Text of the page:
In this passage Jesus makes no assumption that the man should be healed. It is not unheard of for people to explain Jesus’ question away by the possible loss of begging privileges the man will experience. Edwards, in his PNTC on Mark (2016 p330), is less dehumanising in his analysis, seeing instead the contrast with the sons of Zebedee, of whom Jesus had asked the same question. Where they had sought glory, this man seeks only “normalcy”, and “normalcy is God’s greatest gift”. Except of course it is not. A walk through any crowd will reveal that God delights in variation. It is dangerous for us to assume that what is common, God sees as more valuable.
This man, though, does understand his blindness to be a problem, which given the sever limitations that will have been imposed upon him by a culture that will have assumed him judged is not a surprise, but there is no evidence that Jesus considered his blindness something that had to be changed.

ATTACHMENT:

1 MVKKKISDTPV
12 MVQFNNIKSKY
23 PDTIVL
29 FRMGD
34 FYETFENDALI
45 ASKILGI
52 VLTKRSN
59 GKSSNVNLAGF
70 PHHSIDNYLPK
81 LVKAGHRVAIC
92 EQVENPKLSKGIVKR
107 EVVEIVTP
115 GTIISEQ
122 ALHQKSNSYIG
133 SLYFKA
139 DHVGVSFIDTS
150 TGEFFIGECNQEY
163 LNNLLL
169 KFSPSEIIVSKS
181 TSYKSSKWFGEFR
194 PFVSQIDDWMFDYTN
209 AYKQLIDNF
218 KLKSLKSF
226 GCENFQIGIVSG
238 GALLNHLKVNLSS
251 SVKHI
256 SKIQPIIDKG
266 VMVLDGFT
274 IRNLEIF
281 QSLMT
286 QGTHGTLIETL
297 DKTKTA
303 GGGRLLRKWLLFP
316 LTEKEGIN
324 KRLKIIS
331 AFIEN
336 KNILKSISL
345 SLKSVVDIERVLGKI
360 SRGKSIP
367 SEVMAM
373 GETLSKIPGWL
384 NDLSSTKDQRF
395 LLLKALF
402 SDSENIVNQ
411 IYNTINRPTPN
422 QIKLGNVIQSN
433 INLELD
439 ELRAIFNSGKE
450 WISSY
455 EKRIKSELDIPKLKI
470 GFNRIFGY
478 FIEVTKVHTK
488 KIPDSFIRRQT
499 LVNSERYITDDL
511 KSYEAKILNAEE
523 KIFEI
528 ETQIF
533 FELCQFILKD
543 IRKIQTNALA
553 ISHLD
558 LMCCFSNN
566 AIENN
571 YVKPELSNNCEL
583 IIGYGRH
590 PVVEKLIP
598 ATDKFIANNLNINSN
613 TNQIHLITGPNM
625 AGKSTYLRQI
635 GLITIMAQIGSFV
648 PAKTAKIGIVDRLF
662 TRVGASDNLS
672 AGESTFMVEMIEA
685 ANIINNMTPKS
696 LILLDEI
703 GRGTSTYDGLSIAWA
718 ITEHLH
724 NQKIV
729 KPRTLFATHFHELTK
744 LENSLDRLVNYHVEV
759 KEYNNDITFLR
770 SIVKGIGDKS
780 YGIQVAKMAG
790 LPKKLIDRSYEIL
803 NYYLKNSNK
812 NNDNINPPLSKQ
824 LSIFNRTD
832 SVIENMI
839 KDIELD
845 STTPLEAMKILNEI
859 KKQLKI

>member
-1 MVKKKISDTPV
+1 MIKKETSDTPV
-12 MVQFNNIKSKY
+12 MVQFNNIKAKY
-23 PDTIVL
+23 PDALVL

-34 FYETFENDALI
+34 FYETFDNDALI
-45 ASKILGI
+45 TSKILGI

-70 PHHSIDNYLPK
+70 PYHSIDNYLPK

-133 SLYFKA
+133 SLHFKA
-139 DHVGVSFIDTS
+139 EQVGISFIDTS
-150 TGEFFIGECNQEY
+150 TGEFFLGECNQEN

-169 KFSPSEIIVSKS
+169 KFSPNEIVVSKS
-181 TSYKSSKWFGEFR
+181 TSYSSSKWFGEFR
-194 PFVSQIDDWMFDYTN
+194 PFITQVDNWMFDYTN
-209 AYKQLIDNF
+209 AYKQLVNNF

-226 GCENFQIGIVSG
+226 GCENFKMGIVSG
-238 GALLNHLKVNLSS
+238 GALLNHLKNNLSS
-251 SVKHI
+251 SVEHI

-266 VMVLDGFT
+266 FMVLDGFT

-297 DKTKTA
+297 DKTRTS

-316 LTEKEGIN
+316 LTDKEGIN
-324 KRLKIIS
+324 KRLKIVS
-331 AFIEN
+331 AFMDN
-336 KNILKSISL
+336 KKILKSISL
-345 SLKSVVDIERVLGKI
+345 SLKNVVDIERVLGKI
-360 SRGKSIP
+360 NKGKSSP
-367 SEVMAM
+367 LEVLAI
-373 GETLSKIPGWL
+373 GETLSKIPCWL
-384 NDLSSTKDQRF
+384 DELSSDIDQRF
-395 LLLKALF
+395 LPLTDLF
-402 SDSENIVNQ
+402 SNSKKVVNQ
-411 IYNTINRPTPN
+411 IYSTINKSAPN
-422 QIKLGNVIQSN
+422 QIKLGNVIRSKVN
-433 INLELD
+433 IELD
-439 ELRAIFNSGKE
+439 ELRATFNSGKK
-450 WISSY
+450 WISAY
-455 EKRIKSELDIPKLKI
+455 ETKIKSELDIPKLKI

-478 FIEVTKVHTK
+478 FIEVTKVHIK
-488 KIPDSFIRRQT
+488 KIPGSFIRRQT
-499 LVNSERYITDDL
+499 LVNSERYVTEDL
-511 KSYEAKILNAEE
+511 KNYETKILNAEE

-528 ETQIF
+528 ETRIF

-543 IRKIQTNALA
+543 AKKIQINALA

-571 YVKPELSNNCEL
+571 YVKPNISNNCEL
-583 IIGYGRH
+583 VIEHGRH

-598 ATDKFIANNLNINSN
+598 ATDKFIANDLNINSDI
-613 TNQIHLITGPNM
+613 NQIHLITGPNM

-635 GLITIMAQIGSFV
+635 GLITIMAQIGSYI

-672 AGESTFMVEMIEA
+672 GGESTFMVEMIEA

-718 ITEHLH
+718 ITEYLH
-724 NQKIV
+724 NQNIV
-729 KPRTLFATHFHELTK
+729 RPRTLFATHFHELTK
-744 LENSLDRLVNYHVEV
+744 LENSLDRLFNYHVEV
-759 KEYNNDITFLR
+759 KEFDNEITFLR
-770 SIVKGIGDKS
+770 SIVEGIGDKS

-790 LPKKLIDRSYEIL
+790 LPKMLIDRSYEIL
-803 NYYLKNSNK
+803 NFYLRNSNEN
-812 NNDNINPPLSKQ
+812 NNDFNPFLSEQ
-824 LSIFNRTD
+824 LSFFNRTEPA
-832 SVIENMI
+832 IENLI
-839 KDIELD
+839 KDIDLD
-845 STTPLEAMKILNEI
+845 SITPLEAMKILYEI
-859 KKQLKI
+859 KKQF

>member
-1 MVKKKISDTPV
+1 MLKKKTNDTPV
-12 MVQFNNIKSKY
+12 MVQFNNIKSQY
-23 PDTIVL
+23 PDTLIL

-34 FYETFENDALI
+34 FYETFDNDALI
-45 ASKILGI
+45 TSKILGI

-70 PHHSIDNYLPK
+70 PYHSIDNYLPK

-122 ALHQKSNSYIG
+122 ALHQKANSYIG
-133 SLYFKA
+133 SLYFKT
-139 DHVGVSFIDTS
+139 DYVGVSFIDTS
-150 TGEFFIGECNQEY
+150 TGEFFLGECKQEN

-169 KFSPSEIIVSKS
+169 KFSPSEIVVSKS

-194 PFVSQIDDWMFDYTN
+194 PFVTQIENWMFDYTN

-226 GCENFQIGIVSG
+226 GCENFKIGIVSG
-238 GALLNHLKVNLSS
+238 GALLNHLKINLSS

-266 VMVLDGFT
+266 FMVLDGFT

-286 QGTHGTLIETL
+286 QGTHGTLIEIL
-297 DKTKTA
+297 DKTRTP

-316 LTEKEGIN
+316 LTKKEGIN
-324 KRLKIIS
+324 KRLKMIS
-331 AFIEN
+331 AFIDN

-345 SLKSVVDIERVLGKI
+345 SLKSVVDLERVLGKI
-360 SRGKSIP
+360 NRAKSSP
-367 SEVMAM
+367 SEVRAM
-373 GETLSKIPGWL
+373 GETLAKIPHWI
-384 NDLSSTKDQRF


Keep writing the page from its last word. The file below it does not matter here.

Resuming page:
It will be of no surprise to those affected by disability that the most numerous category across the gospels, and in three out of four gospels, is that in which others seek healing for someone in their care.
Regrettably, those who care for disabled people are more likely than disabled people to see disability as a problem rather than a valuable aspect of a person’s identity. Such attitudes are slowly changing thousands of years after the bible was written, but in its pages carers typically love the person but hate the disability. There are no instances where Jesus declines to heal someone brought to him, but it is also extremely unlikely that a disabled person living in those circumstances would have had the support required to decline such a healing. I do not think there is evidence here of Jesus having a model of normal existence, there is only more evidence that humans have such a model.